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IMF Says the Economy Hit a 'Dangerous New Phase'

Outlook Slashes Growth Expectations for the U.S.

Sep 20, 2011 1:18 PM   By Jeff Miller
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RAPAPORT... The International Monetary Fund (IMF) lowered its expectations for economic growth due to "multiple shocks" and insufficient rebalancing efforts by the major economies.  The  global economic recovery is slowing, with world growth now projected at 4 percent in both 2011 and 2012, down from an earlier prediction of 4.3 percent and 4.5 percent respectively. But the IMF said that even a 4 percent rate of growth counts on "a lot going well."

''The global economy is in a dangerous new phase,'' according to the IMF's statement today. ''Global activity has weakened and become more uneven, confidence has fallen sharply recently and downside risks are growing.''

IMF's chief economist, Olivier Blanchard, warned that strong policies were urgently needed to improve the outlook and to reduce the risks. ''Only if governments move decisively on fiscal policy, financial repairs, and external rebalancing, can we hope for stronger and more robust recovery,'' he said.

In the group's latest predictions, economic growth was lowered by 1 percentage point for the U.S. to a 1.6 percent rate of growth in 2011 and by nearly as much for 2012 to 1.9 percent. The Euro-zone was lowered 0.4 percentage points for 2011 to 1.5 percent and by 0.6 percentage points in 2012 to a 1.1 percent rate of growth. The IMF lowered growth rates slightly for China and India, as well; however, both economies should experience high-single-digit rates of growth in 2011 and 2012.

The updated projections depend upon  a number of assumptions, including that European policymakers will be able to contain the euro crisis to the so-called periphery countries, that U.S. policymakers strike a judicious balance between support for the economy and medium-term fiscal consolidation, and that ups and downs in global financial markets don't get worse. If those assumptions are not met, global growth will be much lower, according to the IMF.

The global body surmised that there must be internal rebalancing from government stimulus to private demand in the major economies. ''Despite considerable progress on this front in many countries, the major advanced economies lag behind. Reasons vary by country but tight bank lending, repercussions from the housing boom, and high household indebtedness are all putting stronger brakes on the recovery than expected,'' the group concluded.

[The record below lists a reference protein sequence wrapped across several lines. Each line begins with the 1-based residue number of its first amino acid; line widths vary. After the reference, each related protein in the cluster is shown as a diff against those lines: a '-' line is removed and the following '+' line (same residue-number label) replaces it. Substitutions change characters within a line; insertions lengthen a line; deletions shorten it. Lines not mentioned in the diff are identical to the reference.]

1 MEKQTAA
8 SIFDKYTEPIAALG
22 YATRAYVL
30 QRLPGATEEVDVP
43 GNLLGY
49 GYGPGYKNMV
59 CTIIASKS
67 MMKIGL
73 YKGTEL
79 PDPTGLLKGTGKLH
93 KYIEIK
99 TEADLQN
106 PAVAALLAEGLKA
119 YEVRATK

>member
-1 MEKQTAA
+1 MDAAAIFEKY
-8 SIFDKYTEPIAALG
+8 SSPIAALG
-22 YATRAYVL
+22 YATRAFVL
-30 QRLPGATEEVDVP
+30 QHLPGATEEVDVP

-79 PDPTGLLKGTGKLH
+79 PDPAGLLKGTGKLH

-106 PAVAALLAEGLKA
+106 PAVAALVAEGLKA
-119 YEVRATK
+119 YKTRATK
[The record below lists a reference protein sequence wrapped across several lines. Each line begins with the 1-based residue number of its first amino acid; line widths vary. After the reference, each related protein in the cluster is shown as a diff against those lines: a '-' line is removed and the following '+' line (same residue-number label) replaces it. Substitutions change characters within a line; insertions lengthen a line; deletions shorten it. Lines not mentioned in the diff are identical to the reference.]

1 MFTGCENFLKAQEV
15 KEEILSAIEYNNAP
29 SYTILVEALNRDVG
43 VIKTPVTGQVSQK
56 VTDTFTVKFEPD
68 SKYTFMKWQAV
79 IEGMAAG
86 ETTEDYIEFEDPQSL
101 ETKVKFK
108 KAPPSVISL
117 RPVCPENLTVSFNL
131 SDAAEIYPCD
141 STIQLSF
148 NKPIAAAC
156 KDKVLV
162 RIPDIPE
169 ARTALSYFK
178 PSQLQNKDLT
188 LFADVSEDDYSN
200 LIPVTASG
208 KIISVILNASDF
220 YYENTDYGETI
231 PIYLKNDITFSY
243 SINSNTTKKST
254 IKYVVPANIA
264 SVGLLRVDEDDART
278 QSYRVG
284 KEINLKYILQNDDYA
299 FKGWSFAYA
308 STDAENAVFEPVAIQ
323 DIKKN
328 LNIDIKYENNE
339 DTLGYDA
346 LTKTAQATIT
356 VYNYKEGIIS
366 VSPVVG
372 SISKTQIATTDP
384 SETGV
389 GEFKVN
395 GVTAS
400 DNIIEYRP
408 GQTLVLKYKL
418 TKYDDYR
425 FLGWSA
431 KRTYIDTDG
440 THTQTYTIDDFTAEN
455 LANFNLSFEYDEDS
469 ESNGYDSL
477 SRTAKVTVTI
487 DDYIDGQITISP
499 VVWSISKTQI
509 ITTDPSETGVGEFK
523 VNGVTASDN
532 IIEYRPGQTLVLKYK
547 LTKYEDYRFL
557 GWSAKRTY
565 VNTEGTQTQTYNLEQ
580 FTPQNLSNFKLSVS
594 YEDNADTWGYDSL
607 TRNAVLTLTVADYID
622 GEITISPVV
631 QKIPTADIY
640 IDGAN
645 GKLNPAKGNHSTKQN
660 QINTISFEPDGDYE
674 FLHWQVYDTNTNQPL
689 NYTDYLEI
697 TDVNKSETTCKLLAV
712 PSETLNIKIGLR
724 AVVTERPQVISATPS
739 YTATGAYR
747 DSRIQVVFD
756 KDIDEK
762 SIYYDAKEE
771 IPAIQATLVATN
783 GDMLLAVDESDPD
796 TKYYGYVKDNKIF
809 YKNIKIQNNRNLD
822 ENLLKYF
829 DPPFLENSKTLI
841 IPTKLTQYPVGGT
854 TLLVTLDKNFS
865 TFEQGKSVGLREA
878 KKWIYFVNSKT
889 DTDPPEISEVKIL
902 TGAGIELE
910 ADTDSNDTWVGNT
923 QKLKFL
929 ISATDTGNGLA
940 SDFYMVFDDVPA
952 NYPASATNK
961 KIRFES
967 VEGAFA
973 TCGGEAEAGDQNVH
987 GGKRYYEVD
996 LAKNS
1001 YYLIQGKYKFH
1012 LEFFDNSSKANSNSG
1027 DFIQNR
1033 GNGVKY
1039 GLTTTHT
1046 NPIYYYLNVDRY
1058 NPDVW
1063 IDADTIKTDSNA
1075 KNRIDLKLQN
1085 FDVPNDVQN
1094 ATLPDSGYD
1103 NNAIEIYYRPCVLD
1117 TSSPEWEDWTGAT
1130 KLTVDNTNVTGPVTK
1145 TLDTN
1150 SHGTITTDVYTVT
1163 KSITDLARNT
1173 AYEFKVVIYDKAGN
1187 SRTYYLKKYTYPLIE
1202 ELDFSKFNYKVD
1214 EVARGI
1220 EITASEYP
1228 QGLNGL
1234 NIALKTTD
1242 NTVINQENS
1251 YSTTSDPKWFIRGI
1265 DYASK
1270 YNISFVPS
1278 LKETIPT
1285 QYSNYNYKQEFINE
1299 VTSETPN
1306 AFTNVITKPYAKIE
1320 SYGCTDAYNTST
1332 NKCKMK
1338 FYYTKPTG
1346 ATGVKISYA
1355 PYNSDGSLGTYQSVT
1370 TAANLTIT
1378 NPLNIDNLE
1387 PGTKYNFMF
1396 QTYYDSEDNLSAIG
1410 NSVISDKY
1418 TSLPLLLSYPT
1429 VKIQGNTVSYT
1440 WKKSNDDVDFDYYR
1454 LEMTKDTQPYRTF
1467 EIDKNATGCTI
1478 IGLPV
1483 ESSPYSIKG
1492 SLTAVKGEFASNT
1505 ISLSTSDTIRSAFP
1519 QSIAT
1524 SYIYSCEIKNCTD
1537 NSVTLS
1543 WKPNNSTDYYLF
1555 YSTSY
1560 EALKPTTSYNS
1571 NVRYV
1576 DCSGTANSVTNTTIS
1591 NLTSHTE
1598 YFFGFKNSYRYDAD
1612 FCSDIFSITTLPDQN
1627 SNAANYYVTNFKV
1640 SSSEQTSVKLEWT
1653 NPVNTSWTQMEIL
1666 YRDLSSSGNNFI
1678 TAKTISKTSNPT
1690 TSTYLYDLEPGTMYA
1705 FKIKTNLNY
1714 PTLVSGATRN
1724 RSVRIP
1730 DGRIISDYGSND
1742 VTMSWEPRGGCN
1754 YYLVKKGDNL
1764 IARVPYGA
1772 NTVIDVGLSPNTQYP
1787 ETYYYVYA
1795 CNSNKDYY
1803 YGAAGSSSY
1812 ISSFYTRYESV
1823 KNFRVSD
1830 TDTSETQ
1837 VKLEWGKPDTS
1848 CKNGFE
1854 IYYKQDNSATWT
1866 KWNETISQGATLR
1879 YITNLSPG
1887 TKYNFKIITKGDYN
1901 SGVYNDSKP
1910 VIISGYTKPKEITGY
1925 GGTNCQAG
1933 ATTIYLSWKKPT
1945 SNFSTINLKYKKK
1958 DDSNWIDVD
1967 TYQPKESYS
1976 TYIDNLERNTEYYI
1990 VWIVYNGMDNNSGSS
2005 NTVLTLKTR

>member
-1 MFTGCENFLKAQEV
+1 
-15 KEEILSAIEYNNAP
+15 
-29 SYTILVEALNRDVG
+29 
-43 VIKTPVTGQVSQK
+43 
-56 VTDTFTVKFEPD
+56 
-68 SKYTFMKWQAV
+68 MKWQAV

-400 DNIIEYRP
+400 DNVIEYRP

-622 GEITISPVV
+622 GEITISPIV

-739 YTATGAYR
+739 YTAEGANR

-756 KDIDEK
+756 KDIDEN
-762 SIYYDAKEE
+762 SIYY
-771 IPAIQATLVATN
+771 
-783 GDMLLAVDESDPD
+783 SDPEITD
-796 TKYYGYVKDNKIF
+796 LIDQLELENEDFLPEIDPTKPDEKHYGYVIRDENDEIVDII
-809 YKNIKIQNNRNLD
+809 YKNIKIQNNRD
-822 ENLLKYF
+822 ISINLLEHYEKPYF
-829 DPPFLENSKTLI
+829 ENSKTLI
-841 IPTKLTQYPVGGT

Fiscal consolidation cannot be so fast that it kills growth, nor should it be so slow that it kills recovery, added Blanchard. ''The key is credible medium-term consolidation. Other measures to prop up domestic demand, including continued low interest rates, increased bank lending, and housing loan resolution programs, are also essential, he stressed,'' he said.

Secondly, countries with large external surpluses must achieve more domestically driven growth, while those with large deficits, most notably the U.S., must do the opposite. And this is not happening. Now the forecast is for an increase rather than a decrease in imbalances.

The IMF cited three main risks to the global economy moving forward. For the Euro-zone,  banks must be made stronger, not only to avoid deleveraging and maintain growth, but also  to reduce the risks of vicious feedback loops between low growth, weak sovereigns, and weak banks. This requires additional capital buffers, from either private or public sources.

In the U.S.,  top priorities to reduce risk  include devising a medium-term fiscal consolidation plan to put public debt on a sustainable path and to implement policies to sustain the recovery, including by easing the adjustment in the housing and labor markets. ''The new American Jobs Act would provide needed short-term support to the economy, but it must be flanked with a strong medium-term fiscal plan that raises revenues and contains the growth of entitlement spending,'' the IMF's report noted. 

Thirdly, Japan's  government should pursue more ambitious measures to deal with the very high level of public debt while attending to the immediate need for reconstruction and development in the areas hit by the earthquake and tsunami.


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Tags: China, Economy, euro-zone, global, growth, India, Jeff Miller, United States
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